There's a commodity that exists in limited supplies on the Earth; let's call it awesomite. Awesomite can currently be harvested and brought to market for $5/oz, and at that price we can satisfy all the demand from people who are willing to pay that much. Eventually, some of the supplies of awesomite run out, and it becomes more difficult to meet the market's demand. We can get more awesomite for $7/oz than we can for $5/oz in this now-somewhat-depleted world, since that price would allow us to buy a sweet line of awesomite-carrying trucks which would help us reach sources of awesomite that simply couldn't be harvested without them. And at this higher price, some people decide to stop using awesomite; we can meet all the remaining demand for awesomite at $7/oz. Eventually, we start to deplete the supplies of awesomite even further, and so it becomes increasingly difficult to meet demand at $7/oz. For $10/oz, though, we can definitely get at some of the hardest to reach sources of awesomite, since we could buy a totally rad array of processing equipment that would enable us to get the valuable commodity out of ore that would otherwise be too impure to use. And at $10/oz, way fewer people want to use awesomite, so we can balance things again.
This entire time, we've known about a substitute for awesomite: spiffium. With current harvesting methods, we can get spiffium for $9/oz, but even at that price we can't produce all that much -- the technology is very limited. When awesomite cost $5/oz, people were only really using spiffium for specialized applications; it simply didn't make sense to use it when you could just use the much cheaper awesomite instead. The same was pretty much true at $7/oz. But when awesomite prices hit $10/oz, the spiffium producers went into high gear. They quickly found that they had maxed out the amount of spiffium they could produce, and suddenly people were willing to pay $10/oz for whatever they could put out. Accordingly, a lot of people started to invest in some excellent new methods to produce spiffium.
See, there was always a whole lot of spiffium that could be harvested, but no one ever really cared to figure out how. Developing any one of those new methods would be expensive and may never turn up anything. And besides, the price of awesomite was just so low; the investment would only have been worthwhile if it produced a radical breakthrough that totally revolutionized spiffium production, and that was a pretty big risk to take. But at $10/oz, things looked a lot better for spiffium producers. As awesomite supplies continued to dwindle, its market price continued to climb and awesomite producers continued to use even more remote and awesomite-poor resources to satisfy the market's demand for their products. But at these high prices, spiffium producers could justify radically expanding their own production and investing in all new methods to get spiffium to the marketplace.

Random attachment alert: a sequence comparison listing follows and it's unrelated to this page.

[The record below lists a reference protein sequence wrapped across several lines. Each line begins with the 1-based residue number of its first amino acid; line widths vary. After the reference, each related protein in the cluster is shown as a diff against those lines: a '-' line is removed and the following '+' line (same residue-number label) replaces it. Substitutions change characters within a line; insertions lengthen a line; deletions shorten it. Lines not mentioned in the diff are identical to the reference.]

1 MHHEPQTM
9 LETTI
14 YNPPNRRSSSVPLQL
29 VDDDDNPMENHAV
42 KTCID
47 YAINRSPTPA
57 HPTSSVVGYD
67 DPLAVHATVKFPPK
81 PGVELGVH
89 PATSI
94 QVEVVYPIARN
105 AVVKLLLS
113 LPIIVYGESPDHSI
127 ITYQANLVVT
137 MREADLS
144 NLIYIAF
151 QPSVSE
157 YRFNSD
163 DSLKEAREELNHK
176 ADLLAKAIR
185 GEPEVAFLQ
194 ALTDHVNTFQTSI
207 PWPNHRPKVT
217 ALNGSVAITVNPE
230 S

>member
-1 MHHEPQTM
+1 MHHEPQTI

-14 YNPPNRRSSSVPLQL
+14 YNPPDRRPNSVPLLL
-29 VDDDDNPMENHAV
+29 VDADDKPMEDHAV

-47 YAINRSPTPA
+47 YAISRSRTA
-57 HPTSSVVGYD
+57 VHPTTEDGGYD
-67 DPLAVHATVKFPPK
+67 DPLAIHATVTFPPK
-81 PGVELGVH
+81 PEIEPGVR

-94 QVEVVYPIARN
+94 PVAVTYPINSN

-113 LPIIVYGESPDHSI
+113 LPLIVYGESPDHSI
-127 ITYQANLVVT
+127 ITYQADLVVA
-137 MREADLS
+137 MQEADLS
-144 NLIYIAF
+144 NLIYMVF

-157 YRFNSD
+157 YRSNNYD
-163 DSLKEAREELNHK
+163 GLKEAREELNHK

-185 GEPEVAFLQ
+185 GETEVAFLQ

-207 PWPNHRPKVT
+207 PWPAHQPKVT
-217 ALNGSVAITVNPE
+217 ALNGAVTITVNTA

As time went on, the spiffium producers had a series of breakthroughs which fundamentally changed the way that spiffium was produced. They could now get way more spiffium out of the ground than they ever could before with cool new pressurized water harvesting systems and computerized geological data processing programs that spiffium company engineers created once the investment dollars started flowing in. And they could do it at lower and lower prices. Soon the price for spiffium started to drop below the price of awesomite, and now it was only the specialized applications that used awesomite; any application that could use both commodities would be hard-pressed to justify using anything but the much cheaper spiffium.
As might be rather obvious, I intended the above story to be an allegory for the growing concern about oil supplies. Oil -- the equivalent of awesomite in our story -- is really cheap right now, and has been for a long time. If you believe some people, it's too cheap! Why? Because at current prices, oil is preventing "needed" investment in alternative sources of energy -- a real-world version of spiffium. And the reason we need to be investing in alternatives is because we're going to run out of oil, and this would be terrible.
But as we saw in the story, when we started running out of awesomite, the price rose and we started using sources of awesomite that would have been uneconomical at lower prices. And eventually, prices rose high enough that it was clearly worthwhile to start investing in alternatives. The price mechanism automatically sent signals to the relevant actors that told them what they should do!
So I really fail to see what is the big deal about "peak oil" and dwindling oil resource supplies. As we start to actually run low on oil, suppliers will be hard pressed to meet market demand with their current resources. Prices will rise, people will cut back, and currently uneconomical oil resources will come into production. When prices rise high enough, alternative fuels will begin to make sense, and we will start to see a transition away from oil in applications where substitutes can be utilized efficiently. It will be just like how people slowly stopped using awesomite and switched to spiffium in our story.
Now, this shouldn't necessarily be taken as an indictment of social funding of alternative energy research; that's an entirely different issue with a whole separate range of considerations. But what I do think this discussion supports is the idea that people should take a few deep breaths and stop getting so worked up about peak oil. It will be okay.